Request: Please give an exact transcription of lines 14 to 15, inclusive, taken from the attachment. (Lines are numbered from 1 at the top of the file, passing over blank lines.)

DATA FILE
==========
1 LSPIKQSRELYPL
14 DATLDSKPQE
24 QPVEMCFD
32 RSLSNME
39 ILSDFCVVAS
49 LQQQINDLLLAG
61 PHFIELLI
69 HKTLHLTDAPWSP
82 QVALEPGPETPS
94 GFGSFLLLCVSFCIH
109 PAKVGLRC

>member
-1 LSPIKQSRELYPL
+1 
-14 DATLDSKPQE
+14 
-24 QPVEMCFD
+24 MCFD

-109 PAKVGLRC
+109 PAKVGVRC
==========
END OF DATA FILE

+1 
-14 DATLDSKPQE